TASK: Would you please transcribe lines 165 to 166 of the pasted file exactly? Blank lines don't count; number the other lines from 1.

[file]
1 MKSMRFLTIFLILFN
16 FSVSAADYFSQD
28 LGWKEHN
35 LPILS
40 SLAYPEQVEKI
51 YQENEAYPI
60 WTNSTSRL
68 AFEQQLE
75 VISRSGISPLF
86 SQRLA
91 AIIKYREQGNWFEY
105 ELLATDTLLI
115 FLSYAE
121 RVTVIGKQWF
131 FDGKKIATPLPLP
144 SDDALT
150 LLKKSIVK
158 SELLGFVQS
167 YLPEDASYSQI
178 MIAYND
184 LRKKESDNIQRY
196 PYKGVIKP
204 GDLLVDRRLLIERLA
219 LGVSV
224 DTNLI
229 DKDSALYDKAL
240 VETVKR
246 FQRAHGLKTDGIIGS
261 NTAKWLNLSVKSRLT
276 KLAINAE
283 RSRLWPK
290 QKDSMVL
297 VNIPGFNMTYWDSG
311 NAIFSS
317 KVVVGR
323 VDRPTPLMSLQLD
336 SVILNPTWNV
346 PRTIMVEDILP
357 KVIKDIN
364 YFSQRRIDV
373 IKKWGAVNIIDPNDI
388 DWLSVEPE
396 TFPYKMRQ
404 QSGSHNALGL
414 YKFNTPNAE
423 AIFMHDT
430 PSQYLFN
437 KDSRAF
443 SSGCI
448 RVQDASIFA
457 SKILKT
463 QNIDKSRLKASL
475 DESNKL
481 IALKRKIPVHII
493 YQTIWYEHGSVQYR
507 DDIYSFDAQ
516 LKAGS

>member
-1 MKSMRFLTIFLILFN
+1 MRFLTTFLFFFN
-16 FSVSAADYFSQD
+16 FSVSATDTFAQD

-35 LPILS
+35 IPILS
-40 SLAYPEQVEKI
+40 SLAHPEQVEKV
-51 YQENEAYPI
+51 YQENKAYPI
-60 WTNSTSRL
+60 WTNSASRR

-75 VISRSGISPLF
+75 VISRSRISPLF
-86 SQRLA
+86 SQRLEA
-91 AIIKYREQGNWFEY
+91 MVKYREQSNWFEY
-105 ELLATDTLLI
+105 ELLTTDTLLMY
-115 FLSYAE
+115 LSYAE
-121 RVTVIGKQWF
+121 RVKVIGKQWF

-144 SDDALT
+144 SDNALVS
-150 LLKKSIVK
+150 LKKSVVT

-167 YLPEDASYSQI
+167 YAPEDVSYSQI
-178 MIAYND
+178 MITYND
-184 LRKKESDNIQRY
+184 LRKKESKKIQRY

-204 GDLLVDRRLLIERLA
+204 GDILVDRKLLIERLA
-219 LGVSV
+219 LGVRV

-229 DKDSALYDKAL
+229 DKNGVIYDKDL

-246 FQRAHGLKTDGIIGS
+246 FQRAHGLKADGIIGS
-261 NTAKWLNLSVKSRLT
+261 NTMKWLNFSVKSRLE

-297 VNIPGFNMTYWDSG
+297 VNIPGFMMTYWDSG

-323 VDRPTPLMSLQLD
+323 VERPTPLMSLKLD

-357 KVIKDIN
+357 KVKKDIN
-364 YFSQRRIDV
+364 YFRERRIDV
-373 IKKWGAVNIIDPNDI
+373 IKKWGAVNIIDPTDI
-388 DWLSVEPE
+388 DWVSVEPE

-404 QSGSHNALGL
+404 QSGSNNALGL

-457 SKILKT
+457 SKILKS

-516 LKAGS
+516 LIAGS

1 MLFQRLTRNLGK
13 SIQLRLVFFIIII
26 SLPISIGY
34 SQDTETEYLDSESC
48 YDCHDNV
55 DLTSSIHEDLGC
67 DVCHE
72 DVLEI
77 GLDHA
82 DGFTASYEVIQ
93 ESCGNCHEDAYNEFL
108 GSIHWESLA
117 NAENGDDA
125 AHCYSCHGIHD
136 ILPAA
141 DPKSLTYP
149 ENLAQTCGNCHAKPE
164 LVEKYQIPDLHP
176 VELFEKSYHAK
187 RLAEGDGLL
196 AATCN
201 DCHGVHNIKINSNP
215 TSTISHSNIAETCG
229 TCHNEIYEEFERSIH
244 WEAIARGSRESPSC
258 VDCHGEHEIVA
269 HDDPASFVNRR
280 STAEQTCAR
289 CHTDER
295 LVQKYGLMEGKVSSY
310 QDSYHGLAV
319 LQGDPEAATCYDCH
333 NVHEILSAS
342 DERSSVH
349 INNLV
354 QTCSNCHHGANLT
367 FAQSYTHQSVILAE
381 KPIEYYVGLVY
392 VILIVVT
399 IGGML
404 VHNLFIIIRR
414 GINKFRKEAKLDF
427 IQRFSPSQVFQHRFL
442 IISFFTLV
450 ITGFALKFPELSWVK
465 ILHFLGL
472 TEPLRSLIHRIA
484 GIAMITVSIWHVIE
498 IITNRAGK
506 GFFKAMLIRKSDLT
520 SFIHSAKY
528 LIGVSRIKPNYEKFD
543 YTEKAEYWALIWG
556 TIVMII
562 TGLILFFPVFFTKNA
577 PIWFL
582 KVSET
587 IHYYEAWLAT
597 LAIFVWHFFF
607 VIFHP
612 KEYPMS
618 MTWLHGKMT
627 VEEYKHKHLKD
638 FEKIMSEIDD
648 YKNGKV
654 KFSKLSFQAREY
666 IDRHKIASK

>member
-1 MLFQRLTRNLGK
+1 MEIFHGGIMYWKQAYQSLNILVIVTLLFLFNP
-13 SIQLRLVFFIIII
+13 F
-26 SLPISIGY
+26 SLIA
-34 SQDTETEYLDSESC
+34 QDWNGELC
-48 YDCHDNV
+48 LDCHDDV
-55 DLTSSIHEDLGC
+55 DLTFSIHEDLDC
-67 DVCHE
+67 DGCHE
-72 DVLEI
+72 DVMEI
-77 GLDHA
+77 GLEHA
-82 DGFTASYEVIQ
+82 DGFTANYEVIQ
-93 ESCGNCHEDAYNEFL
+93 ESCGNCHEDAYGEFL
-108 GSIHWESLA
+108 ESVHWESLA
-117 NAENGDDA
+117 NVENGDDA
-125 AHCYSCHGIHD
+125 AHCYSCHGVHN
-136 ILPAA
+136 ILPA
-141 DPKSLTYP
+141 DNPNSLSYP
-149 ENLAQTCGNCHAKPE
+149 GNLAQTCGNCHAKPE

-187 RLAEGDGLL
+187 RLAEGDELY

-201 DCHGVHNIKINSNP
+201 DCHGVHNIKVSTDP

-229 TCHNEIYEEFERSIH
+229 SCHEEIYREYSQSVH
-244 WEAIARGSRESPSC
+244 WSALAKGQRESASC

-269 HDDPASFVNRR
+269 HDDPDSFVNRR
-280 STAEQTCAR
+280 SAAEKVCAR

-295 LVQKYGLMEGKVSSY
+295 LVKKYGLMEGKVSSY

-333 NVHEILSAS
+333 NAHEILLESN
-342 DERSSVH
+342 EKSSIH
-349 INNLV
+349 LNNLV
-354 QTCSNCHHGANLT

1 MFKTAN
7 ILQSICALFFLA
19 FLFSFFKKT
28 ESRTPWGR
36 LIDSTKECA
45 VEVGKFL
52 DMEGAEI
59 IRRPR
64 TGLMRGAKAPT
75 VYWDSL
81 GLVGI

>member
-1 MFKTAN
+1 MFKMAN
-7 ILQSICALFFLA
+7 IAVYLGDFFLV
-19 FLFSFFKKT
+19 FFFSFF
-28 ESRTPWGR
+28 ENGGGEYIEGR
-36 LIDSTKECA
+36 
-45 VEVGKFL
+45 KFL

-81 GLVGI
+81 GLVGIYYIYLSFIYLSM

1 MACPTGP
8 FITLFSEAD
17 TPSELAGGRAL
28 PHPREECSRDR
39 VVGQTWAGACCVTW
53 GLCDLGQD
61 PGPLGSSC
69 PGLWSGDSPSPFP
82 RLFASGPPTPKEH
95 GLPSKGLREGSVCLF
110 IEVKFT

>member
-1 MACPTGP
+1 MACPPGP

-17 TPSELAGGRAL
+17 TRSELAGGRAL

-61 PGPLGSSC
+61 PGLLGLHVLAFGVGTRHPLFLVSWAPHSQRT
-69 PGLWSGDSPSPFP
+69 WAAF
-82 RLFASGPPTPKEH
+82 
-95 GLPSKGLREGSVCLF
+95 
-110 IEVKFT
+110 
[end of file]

450 ITGFALKFPELSWVK
465 ILHFLGL